Responding to Theresa May’s long-awaited Brexit speech on Tuesday 17th January, Benjamin Martill, Research Associate at the UCL European Institute, argues that the speech must be understood as an aspiration, rather than a roadmap, since its realisation requires the consent of other parties and the removal of important contradictions. In her long-awaited ‘Brexit speech’, Theresa May set out a comprehensive vision for the future of Britain … Continue reading Britain has lost a role, and failed to find an empire
The Brussels attacks have been used by both sides of the Brexit debate to claim that the UK is either more or less secure as a result of EU membership. Richard Whitman, Professor of Politics and Senior Fellow at The UK in a Changing Europe , argues that rhetoric has played a greater role for both sides than evidence-based claims. The Brussels airport and Metro bombings were … Continue reading Fear Trumps Fact
Richard Whitman, Senior Fellow at The UK in a Changing Europe and Professor of Politics, argues that the UK has shown little interest of late in enhancing military cooperation with Europe, preferring to work through NATO instead. Would a vote for Brexit change that? This piece is part of the UCL European Institute’s first guest editor week on openDemocracy. Britain’s former field marshals, generals, admirals and lieutenant generals have been deployed on … Continue reading Defence on the Brexit frontline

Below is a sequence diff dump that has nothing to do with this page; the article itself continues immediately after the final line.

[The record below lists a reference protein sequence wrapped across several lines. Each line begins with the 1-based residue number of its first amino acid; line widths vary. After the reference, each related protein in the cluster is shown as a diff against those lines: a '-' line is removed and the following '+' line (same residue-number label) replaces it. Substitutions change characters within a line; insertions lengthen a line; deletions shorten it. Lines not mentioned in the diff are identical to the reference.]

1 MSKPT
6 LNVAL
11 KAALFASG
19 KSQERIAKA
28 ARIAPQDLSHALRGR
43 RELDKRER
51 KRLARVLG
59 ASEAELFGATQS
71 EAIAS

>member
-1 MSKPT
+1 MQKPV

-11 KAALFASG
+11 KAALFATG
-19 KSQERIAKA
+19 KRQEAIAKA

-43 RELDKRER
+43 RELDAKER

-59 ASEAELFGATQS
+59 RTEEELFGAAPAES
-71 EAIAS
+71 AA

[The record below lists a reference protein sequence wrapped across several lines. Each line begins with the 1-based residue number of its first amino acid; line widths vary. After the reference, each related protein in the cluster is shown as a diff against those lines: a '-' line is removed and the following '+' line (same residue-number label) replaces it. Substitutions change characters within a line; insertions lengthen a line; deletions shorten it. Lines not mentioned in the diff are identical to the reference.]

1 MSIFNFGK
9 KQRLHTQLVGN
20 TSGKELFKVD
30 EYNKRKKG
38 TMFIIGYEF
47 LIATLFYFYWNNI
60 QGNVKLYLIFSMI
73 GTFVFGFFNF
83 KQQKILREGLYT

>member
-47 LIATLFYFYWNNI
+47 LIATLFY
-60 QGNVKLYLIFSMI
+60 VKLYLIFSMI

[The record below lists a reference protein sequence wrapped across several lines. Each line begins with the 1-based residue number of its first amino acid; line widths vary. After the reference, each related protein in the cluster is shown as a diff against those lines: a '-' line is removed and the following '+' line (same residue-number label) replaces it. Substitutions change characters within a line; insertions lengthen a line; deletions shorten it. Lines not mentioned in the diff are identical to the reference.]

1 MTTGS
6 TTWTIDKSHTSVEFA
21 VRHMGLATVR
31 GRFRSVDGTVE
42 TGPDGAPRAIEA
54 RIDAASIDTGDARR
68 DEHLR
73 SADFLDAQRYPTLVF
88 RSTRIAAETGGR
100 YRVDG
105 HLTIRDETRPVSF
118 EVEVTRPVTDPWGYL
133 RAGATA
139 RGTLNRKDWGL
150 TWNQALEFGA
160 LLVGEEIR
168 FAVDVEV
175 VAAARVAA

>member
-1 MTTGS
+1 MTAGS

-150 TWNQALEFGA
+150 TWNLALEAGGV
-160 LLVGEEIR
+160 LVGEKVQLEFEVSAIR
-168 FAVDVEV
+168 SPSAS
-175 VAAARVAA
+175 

Much will be expected of the civil service if Britain votes to leave the EU. Every Whitehall department and diplomats in Brussels will be embroiled in complex negotiations to thrash out a series of new relationships. Without additional resources and expertise, the UK’s ability to obtain the best possible deal may be hampered, writes Nicholas Wright, Teaching Fellow in EU Politics at UCL. Following a … Continue reading Post-Brexit, would Whitehall be able to rise to the challenge of negotiating the best possible deal?